Last night, for the second Sunday in a row, we hosted some people for Sunday supper whom we really didn't know very well, and with whom we don't have a ton in common. Two weeks ago, it was someone I've worked with on a few projects in the last year or two plus her husband. They're not even thirty yet, no kids, have already done a million interesting things, and are about to embark on eight months of around-the-world travel before settling down in upstate New York to run the family apple farm. Last night, it was a neighbor, who I've also worked with a bit off and on, plus her husband and sweet baby. She eats vegan, they've been married just a year, and they both run their own small businesses.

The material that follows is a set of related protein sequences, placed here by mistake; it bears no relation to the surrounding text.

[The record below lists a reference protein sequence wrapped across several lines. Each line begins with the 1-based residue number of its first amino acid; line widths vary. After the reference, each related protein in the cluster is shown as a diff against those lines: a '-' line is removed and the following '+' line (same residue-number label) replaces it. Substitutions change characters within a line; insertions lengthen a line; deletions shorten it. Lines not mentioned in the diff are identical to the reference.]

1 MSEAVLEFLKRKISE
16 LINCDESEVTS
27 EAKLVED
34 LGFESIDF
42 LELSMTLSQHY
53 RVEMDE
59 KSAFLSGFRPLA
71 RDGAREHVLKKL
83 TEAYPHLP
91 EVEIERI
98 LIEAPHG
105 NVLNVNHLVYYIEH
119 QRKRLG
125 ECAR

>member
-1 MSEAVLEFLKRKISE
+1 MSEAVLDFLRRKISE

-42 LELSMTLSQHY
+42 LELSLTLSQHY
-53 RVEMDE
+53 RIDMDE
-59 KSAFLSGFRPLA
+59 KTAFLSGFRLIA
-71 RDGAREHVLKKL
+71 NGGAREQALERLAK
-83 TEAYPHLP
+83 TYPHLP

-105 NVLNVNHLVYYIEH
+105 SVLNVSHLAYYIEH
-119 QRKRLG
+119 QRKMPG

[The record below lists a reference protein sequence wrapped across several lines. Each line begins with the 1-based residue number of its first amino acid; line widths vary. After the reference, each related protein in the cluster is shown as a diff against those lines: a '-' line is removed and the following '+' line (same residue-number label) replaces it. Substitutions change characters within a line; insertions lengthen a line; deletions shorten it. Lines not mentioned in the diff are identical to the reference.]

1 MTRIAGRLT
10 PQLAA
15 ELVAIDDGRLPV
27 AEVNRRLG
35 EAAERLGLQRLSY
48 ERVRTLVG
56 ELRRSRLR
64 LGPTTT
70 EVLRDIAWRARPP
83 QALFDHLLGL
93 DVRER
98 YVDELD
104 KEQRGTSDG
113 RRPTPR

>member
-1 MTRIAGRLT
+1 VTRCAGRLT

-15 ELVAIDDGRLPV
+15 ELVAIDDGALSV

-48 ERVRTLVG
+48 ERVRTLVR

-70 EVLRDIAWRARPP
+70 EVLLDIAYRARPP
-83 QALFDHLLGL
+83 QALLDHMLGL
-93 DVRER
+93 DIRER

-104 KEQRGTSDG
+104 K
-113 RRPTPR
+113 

Having those people around our table could have been strange and awkward, but it wasn't, which I chalk up to the magic of Sunday supper. Last night, one of the guests remarked on how rare it is these days to be invited into someone's home for a meal; he said how common it is to meet up with friends at a restaurant or maybe order pizza to watch sports in someone's living room, but that it had been years since they'd cooked with friends. The week before, Jason had never spent much time with either of the pair, and they didn't really know our kids, but the simple act of gathering around the table tends to break down those barriers, and we never even ended up using the handy Table Topics cube that our girls are always dying to use.
I think it proves a few things. One, people just want to be asked. Two, in almost any situation, it's possible to find common ground. Jason is a pro at this; give him five minutes with someone and he's found out where they grew up and what kind of music they like and what their favorite beer is. And three, it's good for us – and our kids – to practice being around people who are outside of our usual bubble.